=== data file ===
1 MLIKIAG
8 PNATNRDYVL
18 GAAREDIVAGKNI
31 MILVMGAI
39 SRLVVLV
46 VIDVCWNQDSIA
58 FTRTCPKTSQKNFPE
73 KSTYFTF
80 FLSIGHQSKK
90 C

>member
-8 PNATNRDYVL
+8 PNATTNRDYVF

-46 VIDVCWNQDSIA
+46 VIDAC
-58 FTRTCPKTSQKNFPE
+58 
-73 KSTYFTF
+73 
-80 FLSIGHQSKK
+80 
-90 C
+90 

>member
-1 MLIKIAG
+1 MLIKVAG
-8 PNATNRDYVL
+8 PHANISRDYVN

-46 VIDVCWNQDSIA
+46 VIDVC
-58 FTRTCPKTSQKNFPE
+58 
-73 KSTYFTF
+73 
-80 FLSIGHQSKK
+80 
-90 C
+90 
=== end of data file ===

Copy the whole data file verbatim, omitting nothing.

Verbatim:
1 MLIKIAG
8 PNATNRDYVL
18 GAAREDIVAGKNI
31 MILVMGAI
39 SRLVVLV
46 VIDVCWNQDSIA
58 FTRTCPKTSQKNFPE
73 KSTYFTF
80 FLSIGHQSKK
90 C

>member
-8 PNATNRDYVL
+8 PNATTNRDYVF

-46 VIDVCWNQDSIA
+46 VIDAC
-58 FTRTCPKTSQKNFPE
+58 
-73 KSTYFTF
+73 
-80 FLSIGHQSKK
+80 
-90 C
+90 

>member
-1 MLIKIAG
+1 MLIKVAG
-8 PNATNRDYVL
+8 PHANISRDYVN

-46 VIDVCWNQDSIA
+46 VIDVC
-58 FTRTCPKTSQKNFPE
+58 
-73 KSTYFTF
+73 
-80 FLSIGHQSKK
+80 
-90 C
+90 